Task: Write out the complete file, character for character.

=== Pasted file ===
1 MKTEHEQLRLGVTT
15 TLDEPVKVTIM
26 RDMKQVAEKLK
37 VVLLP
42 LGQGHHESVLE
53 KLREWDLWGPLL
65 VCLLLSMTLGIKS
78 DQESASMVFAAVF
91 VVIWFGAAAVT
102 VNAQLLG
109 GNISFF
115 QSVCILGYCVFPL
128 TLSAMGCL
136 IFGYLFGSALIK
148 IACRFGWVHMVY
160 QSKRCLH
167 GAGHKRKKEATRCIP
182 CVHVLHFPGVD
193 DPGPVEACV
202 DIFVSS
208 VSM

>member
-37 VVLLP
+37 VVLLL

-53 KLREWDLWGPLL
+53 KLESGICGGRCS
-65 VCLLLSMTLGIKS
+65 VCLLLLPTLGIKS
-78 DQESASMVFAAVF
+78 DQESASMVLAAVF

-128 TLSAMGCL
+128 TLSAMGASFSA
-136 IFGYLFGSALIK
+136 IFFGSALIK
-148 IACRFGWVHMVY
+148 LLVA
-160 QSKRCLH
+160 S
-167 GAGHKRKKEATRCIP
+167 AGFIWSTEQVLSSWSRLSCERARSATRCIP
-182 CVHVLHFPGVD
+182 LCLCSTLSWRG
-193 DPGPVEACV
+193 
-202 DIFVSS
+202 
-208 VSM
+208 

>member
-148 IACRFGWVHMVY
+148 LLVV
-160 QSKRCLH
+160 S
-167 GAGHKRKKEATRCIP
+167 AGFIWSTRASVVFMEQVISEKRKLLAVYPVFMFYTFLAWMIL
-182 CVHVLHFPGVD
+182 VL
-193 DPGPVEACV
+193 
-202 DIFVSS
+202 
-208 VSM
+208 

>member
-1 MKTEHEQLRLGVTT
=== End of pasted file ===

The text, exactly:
1 MKTEHEQLRLGVTT
15 TLDEPVKVTIM
26 RDMKQVAEKLK
37 VVLLP
42 LGQGHHESVLE
53 KLREWDLWGPLL
65 VCLLLSMTLGIKS
78 DQESASMVFAAVF
91 VVIWFGAAAVT
102 VNAQLLG
109 GNISFF
115 QSVCILGYCVFPL
128 TLSAMGCL
136 IFGYLFGSALIK
148 IACRFGWVHMVY
160 QSKRCLH
167 GAGHKRKKEATRCIP
182 CVHVLHFPGVD
193 DPGPVEACV
202 DIFVSS
208 VSM

>member
-37 VVLLP
+37 VVLLL

-53 KLREWDLWGPLL
+53 KLESGICGGRCS
-65 VCLLLSMTLGIKS
+65 VCLLLLPTLGIKS
-78 DQESASMVFAAVF
+78 DQESASMVLAAVF

-128 TLSAMGCL
+128 TLSAMGASFSA
-136 IFGYLFGSALIK
+136 IFFGSALIK
-148 IACRFGWVHMVY
+148 LLVA
-160 QSKRCLH
+160 S
-167 GAGHKRKKEATRCIP
+167 AGFIWSTEQVLSSWSRLSCERARSATRCIP
-182 CVHVLHFPGVD
+182 LCLCSTLSWRG
-193 DPGPVEACV
+193 
-202 DIFVSS
+202 
-208 VSM
+208 

>member
-148 IACRFGWVHMVY
+148 LLVV
-160 QSKRCLH
+160 S
-167 GAGHKRKKEATRCIP
+167 AGFIWSTRASVVFMEQVISEKRKLLAVYPVFMFYTFLAWMIL
-182 CVHVLHFPGVD
+182 VL
-193 DPGPVEACV
+193 
-202 DIFVSS
+202 
-208 VSM
+208 

>member
-1 MKTEHEQLRLGVTT